Each group focuses on a very specific niche so users can get great input from experts and enthusiasts.

Here’s the Being Boss group-a community for creative entrepreneurs and business owners.

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As you can see, it’s got a sizable number of members.

Groups also present an excellent marketing opportunity and are perfect for getting more followers.

There are two ways to go about leveraging Facebook groups.

Option #1

One way is to simply join groups relevant to your industry and area of expertise.

This tends to be the easier route because you can join a group that’s already well established and has plenty of followers.

What you want to do is get in the habit of consistently engaging with the group by leaving great comments.

It takes some time, but believe me, people will take notice.

After a while, you’ll be on the radar of other group members.

You should inevitably pique their curiosity enough so that they check out your Facebook page.

Many of these people will ultimately follow you.

Option #2

The other option is to create your own group from scratch.

I’ll be honest with you.

This takes a significant amount of time and energy.

Generating initial interest and getting the ball rolling can be difficult.

But the payoff is huge if you can get solid membership.

Just think about it.

If you’re the admin of a group, you’ll get an immense amount of exposure.

After all, your profile is one of the first things people will see when landing on the group page.

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You also have a high level of control.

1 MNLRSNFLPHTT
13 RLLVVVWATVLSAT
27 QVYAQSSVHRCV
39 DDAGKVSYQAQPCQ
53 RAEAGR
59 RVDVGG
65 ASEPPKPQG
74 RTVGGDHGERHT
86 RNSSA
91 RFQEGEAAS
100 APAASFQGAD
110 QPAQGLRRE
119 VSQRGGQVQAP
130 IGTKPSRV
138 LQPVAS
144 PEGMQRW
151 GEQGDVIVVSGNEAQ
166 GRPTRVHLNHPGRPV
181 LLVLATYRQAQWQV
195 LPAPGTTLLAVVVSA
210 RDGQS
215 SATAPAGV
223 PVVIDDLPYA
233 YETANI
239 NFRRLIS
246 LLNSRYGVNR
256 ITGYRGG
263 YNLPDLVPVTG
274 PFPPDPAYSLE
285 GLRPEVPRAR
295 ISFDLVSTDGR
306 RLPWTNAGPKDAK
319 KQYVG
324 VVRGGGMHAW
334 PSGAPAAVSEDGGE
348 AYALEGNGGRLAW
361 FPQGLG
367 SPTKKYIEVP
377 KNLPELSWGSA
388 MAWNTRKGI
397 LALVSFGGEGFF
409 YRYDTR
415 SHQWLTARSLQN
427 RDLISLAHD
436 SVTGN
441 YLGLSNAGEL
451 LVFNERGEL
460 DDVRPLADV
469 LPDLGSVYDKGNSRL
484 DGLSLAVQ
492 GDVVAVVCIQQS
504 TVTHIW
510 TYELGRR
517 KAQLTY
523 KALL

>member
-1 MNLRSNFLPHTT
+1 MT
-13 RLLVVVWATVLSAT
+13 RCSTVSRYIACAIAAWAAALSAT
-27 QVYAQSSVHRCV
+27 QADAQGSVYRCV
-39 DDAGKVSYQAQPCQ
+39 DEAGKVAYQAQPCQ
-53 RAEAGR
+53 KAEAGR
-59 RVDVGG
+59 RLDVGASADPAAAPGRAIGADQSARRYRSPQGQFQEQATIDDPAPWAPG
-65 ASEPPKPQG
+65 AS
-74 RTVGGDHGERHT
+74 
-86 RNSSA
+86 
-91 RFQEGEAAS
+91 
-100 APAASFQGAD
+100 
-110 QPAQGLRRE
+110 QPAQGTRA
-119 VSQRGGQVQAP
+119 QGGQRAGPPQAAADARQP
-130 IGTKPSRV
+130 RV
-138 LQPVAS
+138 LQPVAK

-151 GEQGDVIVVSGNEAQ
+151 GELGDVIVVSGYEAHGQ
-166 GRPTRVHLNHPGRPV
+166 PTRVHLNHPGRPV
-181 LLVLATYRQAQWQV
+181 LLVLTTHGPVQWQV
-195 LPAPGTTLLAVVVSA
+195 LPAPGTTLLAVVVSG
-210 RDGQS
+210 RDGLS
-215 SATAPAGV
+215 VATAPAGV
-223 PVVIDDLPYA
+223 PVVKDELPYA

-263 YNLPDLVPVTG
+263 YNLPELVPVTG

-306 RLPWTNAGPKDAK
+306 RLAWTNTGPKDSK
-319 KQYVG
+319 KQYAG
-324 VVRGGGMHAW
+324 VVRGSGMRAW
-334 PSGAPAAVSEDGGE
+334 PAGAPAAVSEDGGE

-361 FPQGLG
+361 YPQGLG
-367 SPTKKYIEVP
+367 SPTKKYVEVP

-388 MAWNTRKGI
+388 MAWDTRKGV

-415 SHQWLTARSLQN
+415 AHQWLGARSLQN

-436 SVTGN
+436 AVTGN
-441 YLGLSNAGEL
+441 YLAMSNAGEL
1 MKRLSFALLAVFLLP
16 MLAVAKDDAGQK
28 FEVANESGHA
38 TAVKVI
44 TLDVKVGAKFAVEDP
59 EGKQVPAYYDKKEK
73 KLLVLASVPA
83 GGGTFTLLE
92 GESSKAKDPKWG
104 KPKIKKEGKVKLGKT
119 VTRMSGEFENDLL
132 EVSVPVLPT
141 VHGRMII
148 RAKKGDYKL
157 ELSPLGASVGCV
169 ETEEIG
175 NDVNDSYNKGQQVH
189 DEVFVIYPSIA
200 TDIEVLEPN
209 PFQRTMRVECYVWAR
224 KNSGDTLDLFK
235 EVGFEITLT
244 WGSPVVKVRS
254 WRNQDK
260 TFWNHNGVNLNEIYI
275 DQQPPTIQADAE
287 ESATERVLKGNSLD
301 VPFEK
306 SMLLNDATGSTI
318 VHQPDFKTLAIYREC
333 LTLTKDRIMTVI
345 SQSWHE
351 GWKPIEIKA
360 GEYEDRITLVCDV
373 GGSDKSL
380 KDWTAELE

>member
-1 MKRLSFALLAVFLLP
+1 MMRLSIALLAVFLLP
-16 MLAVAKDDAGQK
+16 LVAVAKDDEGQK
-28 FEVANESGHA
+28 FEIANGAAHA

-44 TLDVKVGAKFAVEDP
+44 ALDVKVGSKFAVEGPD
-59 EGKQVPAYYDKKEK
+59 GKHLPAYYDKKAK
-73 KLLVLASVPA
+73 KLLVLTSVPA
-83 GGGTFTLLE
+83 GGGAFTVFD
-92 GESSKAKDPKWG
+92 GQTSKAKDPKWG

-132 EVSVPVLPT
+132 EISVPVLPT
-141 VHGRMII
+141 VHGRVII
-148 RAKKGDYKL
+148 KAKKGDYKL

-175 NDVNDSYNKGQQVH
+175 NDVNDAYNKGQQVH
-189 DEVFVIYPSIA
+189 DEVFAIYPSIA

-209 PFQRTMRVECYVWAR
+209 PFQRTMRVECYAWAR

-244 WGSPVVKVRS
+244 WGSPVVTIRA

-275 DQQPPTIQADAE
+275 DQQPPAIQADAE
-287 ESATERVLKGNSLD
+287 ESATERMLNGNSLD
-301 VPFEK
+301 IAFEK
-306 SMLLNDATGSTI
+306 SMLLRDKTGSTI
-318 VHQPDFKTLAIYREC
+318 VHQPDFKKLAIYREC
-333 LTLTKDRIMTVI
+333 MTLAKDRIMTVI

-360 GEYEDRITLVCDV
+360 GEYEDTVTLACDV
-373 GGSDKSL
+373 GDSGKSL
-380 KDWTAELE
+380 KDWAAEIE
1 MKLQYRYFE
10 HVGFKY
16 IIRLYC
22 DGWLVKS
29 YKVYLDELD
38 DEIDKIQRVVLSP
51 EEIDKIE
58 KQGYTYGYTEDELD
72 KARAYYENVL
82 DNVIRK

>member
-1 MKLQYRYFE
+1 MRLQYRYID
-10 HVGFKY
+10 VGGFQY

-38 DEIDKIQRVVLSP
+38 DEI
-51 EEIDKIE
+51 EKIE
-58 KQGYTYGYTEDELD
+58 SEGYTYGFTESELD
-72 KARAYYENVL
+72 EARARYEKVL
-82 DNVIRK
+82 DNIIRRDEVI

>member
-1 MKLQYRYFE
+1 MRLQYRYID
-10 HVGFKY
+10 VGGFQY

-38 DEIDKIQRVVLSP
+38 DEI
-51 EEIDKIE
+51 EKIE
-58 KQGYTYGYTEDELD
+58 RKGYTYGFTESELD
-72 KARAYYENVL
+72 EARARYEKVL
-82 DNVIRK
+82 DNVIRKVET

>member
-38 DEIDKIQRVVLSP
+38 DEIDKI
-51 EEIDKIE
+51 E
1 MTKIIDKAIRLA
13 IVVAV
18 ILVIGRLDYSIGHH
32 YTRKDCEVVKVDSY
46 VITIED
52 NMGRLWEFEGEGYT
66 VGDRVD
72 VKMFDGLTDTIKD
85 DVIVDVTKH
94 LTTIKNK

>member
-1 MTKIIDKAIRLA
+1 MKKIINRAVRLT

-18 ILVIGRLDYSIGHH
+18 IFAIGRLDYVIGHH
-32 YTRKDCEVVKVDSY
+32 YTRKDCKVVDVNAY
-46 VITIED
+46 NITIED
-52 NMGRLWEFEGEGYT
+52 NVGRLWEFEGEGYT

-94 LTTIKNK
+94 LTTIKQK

You make the rules and can share files and tag various members to spark a discussion.

And generally speaking, you can expect a considerably higher level of engagementwith a Facebook group than you would with a typical Facebook page.

The bottom line is building a thriving Facebook group is going to increase your visibility in a big way.

More people will end up landing on your brand’s page, and your following should increase.

For me, it’s worth putting in the time when you look at the long-term impact.

If you need some direction on how to grow a Facebook group effectively, check out this post from NeilPatel.com.

Conclusion

Facebook’s reach isn’t exactly stellar.

But you can jump over that hurdle by simply growing your following.

While there are a myriad of ways to go about this, the points I mentioned in this post are the ones that have worked the best for me and my clients.

This will provide you with a framework for gaining more followers organically without having to invest any money into paid promotions.

What’s your number one strategy for increasing your Facebook following? What are your favorite free methods?

How to Combine PR with SEO for the Biggest Success

It used to be that PR and SEO were two very different marketing tactics with virtually zero overlap.

With roots going all the way back to the founding of the colonies in the New World in the 16th century, PR is like a grizzled old vet,

while SEO is more of a young whippersnapper with a history that reaches back a mere 25 years at best.

Traditional PR is based on old-school, offline techniques, while SEO has been completely digital from the start.

But in the late twenty-teens, it’s apparent there’s now a high degree of overlap between the two.

Just think about it on the most basic level.

One of the top ranking factors of SEO is links from high-quality, relevant websites.

A sound PR strategy can be the catalyst for gaining these links and thus improving search rankings.

When you think of it like this, it’s clear that PR and SEO are two marketing strategies you should focus on simultaneously.

When you’re able to get them working in tandem, you can accomplish several important things.

You can:

  • improve your reputation
  • build trust and authority
  • increase your brand equity
  • expand your reach to a larger percentage of your target market